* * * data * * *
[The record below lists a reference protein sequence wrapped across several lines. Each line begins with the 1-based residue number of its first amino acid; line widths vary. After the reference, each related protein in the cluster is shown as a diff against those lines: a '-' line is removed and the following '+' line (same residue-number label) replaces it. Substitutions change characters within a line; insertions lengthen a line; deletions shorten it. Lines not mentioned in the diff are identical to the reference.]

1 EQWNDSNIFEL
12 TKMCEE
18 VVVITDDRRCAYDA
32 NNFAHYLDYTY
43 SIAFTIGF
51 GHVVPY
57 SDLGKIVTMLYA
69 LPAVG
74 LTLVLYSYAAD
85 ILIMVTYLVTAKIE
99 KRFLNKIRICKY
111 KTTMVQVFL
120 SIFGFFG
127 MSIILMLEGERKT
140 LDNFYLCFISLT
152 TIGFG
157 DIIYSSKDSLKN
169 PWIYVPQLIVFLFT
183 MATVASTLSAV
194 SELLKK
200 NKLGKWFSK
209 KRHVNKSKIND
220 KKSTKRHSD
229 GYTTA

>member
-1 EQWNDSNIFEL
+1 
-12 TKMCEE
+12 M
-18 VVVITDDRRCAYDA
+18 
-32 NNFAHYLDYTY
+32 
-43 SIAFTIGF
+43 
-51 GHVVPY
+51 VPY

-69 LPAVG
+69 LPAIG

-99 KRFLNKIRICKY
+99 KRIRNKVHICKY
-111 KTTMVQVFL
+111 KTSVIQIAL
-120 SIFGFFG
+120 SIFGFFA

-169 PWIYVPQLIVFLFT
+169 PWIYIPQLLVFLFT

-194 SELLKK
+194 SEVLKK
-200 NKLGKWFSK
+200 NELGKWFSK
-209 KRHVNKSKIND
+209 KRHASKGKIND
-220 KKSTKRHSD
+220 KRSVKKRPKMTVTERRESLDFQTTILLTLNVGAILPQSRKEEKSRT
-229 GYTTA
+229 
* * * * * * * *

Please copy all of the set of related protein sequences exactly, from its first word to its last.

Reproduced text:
[The record below lists a reference protein sequence wrapped across several lines. Each line begins with the 1-based residue number of its first amino acid; line widths vary. After the reference, each related protein in the cluster is shown as a diff against those lines: a '-' line is removed and the following '+' line (same residue-number label) replaces it. Substitutions change characters within a line; insertions lengthen a line; deletions shorten it. Lines not mentioned in the diff are identical to the reference.]

1 EQWNDSNIFEL
12 TKMCEE
18 VVVITDDRRCAYDA
32 NNFAHYLDYTY
43 SIAFTIGF
51 GHVVPY
57 SDLGKIVTMLYA
69 LPAVG
74 LTLVLYSYAAD
85 ILIMVTYLVTAKIE
99 KRFLNKIRICKY
111 KTTMVQVFL
120 SIFGFFG
127 MSIILMLEGERKT
140 LDNFYLCFISLT
152 TIGFG
157 DIIYSSKDSLKN
169 PWIYVPQLIVFLFT
183 MATVASTLSAV
194 SELLKK
200 NKLGKWFSK
209 KRHVNKSKIND
220 KKSTKRHSD
229 GYTTA

>member
-1 EQWNDSNIFEL
+1 
-12 TKMCEE
+12 M
-18 VVVITDDRRCAYDA
+18 
-32 NNFAHYLDYTY
+32 
-43 SIAFTIGF
+43 
-51 GHVVPY
+51 VPY

-69 LPAVG
+69 LPAIG

-99 KRFLNKIRICKY
+99 KRIRNKVHICKY
-111 KTTMVQVFL
+111 KTSVIQIAL
-120 SIFGFFG
+120 SIFGFFA

-169 PWIYVPQLIVFLFT
+169 PWIYIPQLLVFLFT

-194 SELLKK
+194 SEVLKK
-200 NKLGKWFSK
+200 NELGKWFSK
-209 KRHVNKSKIND
+209 KRHASKGKIND
-220 KKSTKRHSD
+220 KRSVKKRPKMTVTERRESLDFQTTILLTLNVGAILPQSRKEEKSRT
-229 GYTTA
+229 